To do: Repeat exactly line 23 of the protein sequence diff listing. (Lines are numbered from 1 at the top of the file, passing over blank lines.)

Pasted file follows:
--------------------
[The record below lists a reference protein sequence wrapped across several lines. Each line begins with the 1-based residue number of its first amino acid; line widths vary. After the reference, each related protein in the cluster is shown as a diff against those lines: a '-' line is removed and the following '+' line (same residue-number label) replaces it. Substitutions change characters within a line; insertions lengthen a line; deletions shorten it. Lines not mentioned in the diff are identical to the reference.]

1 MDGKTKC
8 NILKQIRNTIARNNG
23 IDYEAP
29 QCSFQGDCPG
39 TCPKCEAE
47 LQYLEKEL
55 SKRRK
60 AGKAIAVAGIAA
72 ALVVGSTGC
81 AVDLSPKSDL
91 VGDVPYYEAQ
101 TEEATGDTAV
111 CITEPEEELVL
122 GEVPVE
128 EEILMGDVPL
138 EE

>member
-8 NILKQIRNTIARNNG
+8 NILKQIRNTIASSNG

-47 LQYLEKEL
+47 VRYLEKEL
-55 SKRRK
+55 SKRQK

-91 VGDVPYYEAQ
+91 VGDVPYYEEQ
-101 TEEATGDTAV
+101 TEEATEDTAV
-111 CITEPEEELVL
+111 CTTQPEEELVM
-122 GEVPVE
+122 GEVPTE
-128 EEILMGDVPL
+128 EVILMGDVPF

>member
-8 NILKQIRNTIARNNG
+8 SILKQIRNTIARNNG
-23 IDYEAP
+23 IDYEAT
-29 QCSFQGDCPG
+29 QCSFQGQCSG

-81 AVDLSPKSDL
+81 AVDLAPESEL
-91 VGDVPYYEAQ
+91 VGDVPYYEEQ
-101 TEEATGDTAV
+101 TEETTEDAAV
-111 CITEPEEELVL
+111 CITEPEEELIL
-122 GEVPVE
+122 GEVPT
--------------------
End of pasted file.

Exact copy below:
-55 SKRRK